The media is becoming a broken record as the “you know what” continues to flood our radios, social media and dinner table conversations. However, since the WHO labelled the coronavirus a pandemic it seems the conversation is centring more around the solutions e.g. testing, stimulus packages and containment techniques.
COVID-19 is a health crisis, not a financial crisis. Yes, there are economic impacts, but the core problem is the disease. The coronavirus is causing people to “live like a hermit’ and stock up on long-life items until the virus is controlled.


In turn, an endless number of Australians are working from home, universities are cancelling classes and worldwide events are being shut down. Ultimately, the health crisis is threating the survival of our businesses, our unemployment, and GDP levels.
Today we are discussing the ins and outs of Morrison’s coronavirus stimulus package and why the news triggered a recovery on Friday?


Simple breakdown of the Stimulus Package ? 

Morrison’s stimulus package aims to 1) restore consumer confidence, 2) trigger an increase in investments and 3) ensure everyday Australians keep their jobs.

Welfare cash splash = $4.8 billion (31st March) 

  • $750 one-off cash payment to recipients: Youth Allowance, New start, disability pensioners, veteran support, carers allowance, 2.4 million age pensioners, and family tax benefits

Health challenges = $2.4 billion 

  • 100 new fever clinics to take some pressure off overcrowded hospitals
  • Medical staff can bulk bill online through (Facetime, Skype) to reduce the risk of the virus spreading. Allowing, Australians with severe pain to reach their GP without leaving home. Also, quarantined patients can contact a doctor for general sickness advice instead of entering a clinic and possibly infecting healthy Australians.

Cash flow for businesses = $6.7 Billion 

  • Around 700,000 small to medium businesses are receiving $2000 – $25,000 cash. In turn, SME’s can use the cash to hire more workers or pay the wages of existing employees.
  • Instant tax write off threshold lifted from to 30,000 to 150,000. Meaning, businesses are encouraged to purchase equipment to keep their operations running. Because they can now claim a higher tax benefit.


Ensuring Apprentices have Job security = $1.3 Billion

  • The government are keeping around 120,000 apprentices in jobs through support payments (50% subsidy) to businesses with less than 20 workers.


Tourism sector = $1 Billion 

  • Businesses are incentivised to place employees into training instead of firing them.


Why did the announcement trigger Friday’s recovery? 

Morrison’s announcement restored confidence for a split second, as the market rebounded 10% on Friday afternoon. Allowing, day traders to snap up a nice capital gain.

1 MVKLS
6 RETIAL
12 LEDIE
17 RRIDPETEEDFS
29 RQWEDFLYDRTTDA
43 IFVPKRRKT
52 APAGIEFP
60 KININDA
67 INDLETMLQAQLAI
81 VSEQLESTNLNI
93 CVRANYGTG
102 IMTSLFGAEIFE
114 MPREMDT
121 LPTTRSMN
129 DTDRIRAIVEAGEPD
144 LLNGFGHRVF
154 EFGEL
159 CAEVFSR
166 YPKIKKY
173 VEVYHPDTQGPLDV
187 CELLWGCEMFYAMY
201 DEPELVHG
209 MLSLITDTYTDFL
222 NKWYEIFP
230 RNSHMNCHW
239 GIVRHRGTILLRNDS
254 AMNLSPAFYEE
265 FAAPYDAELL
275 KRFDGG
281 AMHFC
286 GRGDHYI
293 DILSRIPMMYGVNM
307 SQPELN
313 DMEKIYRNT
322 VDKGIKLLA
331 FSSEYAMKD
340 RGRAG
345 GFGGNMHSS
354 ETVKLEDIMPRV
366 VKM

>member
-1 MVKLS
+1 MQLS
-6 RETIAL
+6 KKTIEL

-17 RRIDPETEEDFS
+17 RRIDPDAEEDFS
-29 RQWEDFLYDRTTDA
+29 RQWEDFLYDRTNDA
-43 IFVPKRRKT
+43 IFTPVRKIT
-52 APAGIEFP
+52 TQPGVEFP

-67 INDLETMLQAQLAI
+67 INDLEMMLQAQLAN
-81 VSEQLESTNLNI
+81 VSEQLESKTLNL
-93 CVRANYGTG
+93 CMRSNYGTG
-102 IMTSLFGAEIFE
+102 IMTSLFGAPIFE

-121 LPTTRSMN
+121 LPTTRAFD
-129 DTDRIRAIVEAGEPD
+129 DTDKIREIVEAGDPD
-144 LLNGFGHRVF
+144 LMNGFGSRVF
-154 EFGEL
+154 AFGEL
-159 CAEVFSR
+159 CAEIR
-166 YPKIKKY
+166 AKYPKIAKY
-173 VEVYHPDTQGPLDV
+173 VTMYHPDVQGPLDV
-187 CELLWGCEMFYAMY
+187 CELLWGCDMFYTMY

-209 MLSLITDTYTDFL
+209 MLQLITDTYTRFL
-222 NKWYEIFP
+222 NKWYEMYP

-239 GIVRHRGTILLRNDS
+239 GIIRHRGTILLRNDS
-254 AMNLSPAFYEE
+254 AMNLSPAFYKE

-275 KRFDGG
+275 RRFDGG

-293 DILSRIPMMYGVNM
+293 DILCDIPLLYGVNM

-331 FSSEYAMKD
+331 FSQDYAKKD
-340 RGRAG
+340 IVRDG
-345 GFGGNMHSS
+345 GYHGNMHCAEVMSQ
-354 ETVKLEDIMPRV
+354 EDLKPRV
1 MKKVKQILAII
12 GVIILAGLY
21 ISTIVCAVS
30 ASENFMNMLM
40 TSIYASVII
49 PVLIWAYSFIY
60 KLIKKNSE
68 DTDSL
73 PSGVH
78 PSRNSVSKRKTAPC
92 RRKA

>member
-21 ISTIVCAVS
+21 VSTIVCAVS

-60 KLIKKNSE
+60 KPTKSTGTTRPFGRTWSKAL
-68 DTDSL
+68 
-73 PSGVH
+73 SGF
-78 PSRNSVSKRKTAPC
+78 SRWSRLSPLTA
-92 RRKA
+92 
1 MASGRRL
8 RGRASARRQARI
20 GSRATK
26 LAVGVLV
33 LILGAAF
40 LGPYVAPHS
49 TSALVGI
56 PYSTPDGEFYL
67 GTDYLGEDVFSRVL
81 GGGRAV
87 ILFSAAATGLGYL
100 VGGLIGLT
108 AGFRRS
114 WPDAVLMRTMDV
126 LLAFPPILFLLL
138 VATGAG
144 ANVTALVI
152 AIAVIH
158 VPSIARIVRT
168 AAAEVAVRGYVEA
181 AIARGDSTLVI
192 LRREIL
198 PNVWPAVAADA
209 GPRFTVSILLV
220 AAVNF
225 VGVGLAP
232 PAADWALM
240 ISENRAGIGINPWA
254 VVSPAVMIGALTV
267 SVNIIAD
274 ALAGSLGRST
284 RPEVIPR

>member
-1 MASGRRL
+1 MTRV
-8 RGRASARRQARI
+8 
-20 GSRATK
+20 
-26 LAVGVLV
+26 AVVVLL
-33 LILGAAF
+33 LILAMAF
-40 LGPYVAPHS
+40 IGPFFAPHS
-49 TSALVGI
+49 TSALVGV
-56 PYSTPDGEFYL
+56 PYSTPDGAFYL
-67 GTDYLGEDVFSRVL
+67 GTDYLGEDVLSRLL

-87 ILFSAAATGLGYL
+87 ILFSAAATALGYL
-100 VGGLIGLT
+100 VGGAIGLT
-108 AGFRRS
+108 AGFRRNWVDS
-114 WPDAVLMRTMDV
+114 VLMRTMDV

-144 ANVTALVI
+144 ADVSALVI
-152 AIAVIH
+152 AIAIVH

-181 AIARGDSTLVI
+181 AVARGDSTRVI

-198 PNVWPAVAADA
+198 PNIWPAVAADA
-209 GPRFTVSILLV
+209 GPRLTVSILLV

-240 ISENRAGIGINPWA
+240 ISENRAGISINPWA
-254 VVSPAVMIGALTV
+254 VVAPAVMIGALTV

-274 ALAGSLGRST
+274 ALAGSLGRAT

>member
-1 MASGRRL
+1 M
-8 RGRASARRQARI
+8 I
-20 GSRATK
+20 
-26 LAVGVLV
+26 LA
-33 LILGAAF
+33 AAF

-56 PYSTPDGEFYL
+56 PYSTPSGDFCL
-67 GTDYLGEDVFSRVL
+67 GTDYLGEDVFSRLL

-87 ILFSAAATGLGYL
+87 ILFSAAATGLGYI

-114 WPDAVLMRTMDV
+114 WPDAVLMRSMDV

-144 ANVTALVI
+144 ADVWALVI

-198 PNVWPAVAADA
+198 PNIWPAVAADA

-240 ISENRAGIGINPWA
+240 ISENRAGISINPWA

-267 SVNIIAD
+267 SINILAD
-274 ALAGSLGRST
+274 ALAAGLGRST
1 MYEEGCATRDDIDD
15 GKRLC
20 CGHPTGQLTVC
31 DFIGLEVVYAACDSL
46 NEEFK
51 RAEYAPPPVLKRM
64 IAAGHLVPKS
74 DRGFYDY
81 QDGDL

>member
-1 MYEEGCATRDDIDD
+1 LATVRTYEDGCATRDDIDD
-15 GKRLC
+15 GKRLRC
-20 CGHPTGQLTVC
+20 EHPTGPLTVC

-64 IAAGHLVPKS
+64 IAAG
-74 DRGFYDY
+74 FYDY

However, the temporary recovery was not meaningful. Especially, as the ASX plunged 5% yesterday. Screaming to investors the lack of confidence behind the market as we enter the “bearish territory”.


Will Morrison’s stimulus protect the economy ? 

Before I start, I am obliged to remind our viewers that this is not advice only general commentary from my extensive research in this area.

On face value the economic stimulus appears pragmatic. Especially, in regards to the health challenges, cash flow for SME’s, and the tourism sector.

However, what is to say that every day Australians don’t store the $750 under the bed in the case a family member becomes infected. Moreover, with supermarket stampedes, product shortages and increasing infection cases is spending really on the mind of Australians?

Personally, I believe there is a high chance Australians will re-inject the $750 back into economy. Especially, if we use how Australians reacted to Rudd’s stimulus package back in 2009 as a benchmark. It is always important to consider multiple viewpoints in economics.

The effectiveness of the stimulus is dependant on the news surrounding the coronavirus. If negative news circulates, then the confidence behind the stimulus will be squashed.


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The information above should not be taken as financial advice. Youth Investment Group has no liability for personal financial interests or investment decisions. You should make your own investment decisions based upon your own research and what you believe is best for you.

Written by Patrick McLoughlin, Associate of YIG.

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